1. Ecclesiastical and civil histo- be found among professional men, ry, particularly of New England. and persons of wealth and leisure.
2. Lives and characters of distin- The New Englander will therefore guished individuals, and especially be issued in quarterly numbers of of those whose influence on religion 150 pages octavo, corresponding and theology has been greatest. with the pages of this prospectus.
3. Various topics in jurispru. The purchaser will thus have a dence and legislation. These will yearly volume of 600 pages, conbe discussed independently of party venient for use as well as for prespolitics, and with reference to estab. ervation. It is intended that each ed principles of economical and po- Number shall contain a critical surlitical science.
vey of public affairs, and summary 4. Architecture, particularly of notices of the most important rechurches; and the fine arts gener- ligious and miscellaneous intellially, in their relation to the happi- gence; so that every successive ness and progress of society. volume shall record in a compen
5. The peculiar constitution and dious form the political and ecclesi. character of New England society; astical history of its own year, infestivals, manners and customs. creasing in this way not only its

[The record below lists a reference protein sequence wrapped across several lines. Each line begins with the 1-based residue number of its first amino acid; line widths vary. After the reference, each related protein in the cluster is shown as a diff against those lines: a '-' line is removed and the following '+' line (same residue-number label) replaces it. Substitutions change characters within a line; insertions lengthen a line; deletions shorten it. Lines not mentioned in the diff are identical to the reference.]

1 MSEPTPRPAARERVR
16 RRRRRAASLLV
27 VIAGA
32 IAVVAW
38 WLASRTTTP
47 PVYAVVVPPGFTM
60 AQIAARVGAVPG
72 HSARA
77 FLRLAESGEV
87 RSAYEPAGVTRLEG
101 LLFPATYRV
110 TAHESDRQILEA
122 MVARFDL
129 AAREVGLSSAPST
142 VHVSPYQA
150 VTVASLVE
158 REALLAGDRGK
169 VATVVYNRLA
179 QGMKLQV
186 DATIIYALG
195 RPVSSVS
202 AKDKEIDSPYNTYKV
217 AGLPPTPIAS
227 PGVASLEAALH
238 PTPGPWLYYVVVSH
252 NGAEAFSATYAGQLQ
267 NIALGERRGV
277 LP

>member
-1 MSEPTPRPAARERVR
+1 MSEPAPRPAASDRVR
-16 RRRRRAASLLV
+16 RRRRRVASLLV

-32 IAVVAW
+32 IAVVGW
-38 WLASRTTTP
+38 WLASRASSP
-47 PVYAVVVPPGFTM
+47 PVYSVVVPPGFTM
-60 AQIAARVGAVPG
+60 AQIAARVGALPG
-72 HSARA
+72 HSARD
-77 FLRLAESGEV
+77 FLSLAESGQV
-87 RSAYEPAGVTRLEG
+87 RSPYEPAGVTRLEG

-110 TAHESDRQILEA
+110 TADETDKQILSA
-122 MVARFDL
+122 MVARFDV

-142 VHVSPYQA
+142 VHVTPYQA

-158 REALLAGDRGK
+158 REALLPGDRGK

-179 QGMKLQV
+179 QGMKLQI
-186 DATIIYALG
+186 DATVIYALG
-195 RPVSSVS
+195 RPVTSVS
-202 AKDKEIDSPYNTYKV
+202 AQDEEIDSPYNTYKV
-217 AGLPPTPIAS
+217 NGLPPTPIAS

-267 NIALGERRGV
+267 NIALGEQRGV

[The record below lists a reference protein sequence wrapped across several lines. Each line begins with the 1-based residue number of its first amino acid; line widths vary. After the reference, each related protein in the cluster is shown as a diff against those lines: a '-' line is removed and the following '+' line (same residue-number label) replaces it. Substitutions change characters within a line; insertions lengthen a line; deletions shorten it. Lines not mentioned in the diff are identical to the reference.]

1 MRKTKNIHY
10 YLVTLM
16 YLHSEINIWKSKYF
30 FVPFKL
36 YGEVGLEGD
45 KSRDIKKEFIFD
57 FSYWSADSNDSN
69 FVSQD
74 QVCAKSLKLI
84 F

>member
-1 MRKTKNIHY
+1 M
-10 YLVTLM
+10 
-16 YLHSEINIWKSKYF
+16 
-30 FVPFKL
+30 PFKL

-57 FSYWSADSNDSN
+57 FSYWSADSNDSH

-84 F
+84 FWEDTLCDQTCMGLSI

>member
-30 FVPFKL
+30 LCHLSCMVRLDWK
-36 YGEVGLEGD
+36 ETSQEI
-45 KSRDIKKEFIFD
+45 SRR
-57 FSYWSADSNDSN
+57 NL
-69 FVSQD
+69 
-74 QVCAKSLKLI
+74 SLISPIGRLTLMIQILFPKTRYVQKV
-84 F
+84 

6. Poets and poetry; writers of interest and utility as a periodical, fiction and their works.
but its permanent value. 7. Church order and discipline. The editorial department will be
8. Education in schools and cols under the control of a Committee leges.
of six gentlemen, including the Pro9. Transcendentalism, mysticism, prietor, who will hold themselves and pantheistic opinions, whether responsible for the general characwithin or without the pale of the ter and influence of the work, to Evangelical communions.
those who have projected it, and 10. Romanism, Puseyism, and through them to the public. traditions generally.
The price will be three dollars 11. Various topics in mental and per annum, payable on the delivery ethical philosophy:
of the first Number. 12. Millenarianism and prophetic The Numbers will be published exposition.
simultaneously in Boston, Hartford, 13. Plain explanations of difficult New Haven, and New York, on the passages of Scripture.
first of January, April, July, and Oc14. Enthusiastical, fanatical and tober; commencing A. D. 1843. sceptical errors in religion.
E. R. TYLER, Proprietor. The ends which the conductors New Haven, Sept. 28, 1842. have in view, will make it necessary
As the New Englander, in accor with the light of genius; ardent in dance with the Prospectus reprinted its advocacy of the principles which on the foregoing pages, makes its it espouses; powerful in its sympaappearance in the field of American thy with popular feeling, and in the periodical literature, it is natural forhold which it thus has on large massboth writers and readers to look es of the people ; reckless in its around with the inquiry whether adoption of hasty speculations as esthere is any vacancy in the field, tablished verities of moral and politwhich this new work may reasona- ical science, and in pushing out such bly hope to occupy.